This week, Microsoft had a big test on its hands — how to help transform the world's biggest gadget show into an online-only event.
The choice of Microsoft to power this year's CES and create a virtual showcase for its 1,800 exhibitors gave the tech giant a big promotional boost over its best-known cloud computing rivals, Amazon and Google.
But it also posed reputational risks, as organizers of this week's event tried to cobble together a trove of web content and mostly prerecorded panel discussions in a way that could at least partially evoke the gaudy, high-energy convention that takes over the Las Vegas strip each January.
At times, it was hard to pretend this year's virtual CES was a live event.
“Don’t tell people we’re recording in December,” said panel moderator and venture capitalist Rajeev Chand, jokingly admonishing a Twitter executive after his comments revealed that their debate on user privacy, aired Tuesday, was taped nearly a month earlier.
The Consumer Technology Association, the trade group that runs CES, said it made a final decision in July that its premier event would be virtual, then put out a request for bids and evaluated more than 40 digital platforms before announcing its choice of Microsoft in October. The tech company already had some experience hosting its own big events virtually during the pandemic, including last year’s Build and Ignite conferences, each of which had roughly 200,000 participants.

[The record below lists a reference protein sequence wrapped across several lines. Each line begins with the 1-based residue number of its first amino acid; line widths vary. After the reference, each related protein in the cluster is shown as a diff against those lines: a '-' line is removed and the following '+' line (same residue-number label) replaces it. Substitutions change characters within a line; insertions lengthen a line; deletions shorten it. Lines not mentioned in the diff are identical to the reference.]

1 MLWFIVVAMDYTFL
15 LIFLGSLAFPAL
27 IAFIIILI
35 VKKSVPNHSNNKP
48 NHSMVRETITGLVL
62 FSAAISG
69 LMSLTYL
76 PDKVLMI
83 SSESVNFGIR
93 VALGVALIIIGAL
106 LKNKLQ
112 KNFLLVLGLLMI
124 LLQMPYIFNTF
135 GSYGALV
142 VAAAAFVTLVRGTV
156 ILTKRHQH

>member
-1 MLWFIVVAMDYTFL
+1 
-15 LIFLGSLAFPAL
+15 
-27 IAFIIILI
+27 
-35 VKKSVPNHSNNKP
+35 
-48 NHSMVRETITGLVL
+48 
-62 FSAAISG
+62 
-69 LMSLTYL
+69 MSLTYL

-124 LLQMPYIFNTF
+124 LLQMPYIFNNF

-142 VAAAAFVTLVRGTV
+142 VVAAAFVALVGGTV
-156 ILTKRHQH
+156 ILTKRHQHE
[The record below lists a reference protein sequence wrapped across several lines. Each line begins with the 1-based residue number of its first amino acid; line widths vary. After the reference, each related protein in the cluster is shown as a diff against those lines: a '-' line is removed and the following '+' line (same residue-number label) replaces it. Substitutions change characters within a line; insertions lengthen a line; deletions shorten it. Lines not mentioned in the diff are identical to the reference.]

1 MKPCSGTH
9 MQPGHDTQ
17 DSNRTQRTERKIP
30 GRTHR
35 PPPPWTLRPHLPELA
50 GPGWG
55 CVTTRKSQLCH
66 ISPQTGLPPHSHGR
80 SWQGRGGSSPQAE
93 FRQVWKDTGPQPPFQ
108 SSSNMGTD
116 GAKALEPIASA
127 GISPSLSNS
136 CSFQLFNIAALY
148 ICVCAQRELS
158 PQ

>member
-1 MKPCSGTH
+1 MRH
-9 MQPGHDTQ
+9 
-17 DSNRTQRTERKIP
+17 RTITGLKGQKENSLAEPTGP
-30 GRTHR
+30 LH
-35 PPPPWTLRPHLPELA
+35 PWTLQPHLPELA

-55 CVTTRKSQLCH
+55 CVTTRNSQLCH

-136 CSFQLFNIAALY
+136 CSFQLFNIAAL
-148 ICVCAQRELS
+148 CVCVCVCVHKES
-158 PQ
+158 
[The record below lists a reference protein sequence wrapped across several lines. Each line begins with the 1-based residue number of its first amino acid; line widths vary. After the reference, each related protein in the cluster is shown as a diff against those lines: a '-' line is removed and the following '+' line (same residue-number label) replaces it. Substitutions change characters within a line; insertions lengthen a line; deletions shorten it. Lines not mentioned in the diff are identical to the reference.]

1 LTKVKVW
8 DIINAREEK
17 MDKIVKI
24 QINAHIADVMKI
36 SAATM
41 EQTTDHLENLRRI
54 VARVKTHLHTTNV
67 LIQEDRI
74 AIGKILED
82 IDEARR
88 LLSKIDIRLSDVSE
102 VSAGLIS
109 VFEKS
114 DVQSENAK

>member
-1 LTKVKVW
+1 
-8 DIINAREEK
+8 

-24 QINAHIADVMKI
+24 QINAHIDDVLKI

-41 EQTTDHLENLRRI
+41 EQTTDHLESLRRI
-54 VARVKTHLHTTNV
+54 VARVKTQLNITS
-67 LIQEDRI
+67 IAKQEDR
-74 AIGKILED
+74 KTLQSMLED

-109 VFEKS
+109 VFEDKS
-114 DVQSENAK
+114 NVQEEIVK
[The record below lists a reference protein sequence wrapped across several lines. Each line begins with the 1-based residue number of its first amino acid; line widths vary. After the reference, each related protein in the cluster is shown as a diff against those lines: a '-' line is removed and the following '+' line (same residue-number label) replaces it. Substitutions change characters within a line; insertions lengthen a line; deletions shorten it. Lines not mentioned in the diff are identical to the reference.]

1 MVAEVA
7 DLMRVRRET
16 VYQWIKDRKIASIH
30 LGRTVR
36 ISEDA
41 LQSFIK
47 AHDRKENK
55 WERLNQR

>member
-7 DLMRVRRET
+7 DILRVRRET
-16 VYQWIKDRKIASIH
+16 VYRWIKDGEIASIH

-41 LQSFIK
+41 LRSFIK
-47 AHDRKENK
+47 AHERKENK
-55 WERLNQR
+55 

But Microsoft's marquee involvement in CES is a change from recent years when Google and Amazon dominated the annual Las Vegas convention with ubiquitous marketing and splashy displays — even a theme park-style ride — as they competed against each other to showcase their digital voice assistants.
Microsoft, by contrast, has kept a lower profile as it's shifted from a consumer-focused business to one focused on selling its software and services to big organizations.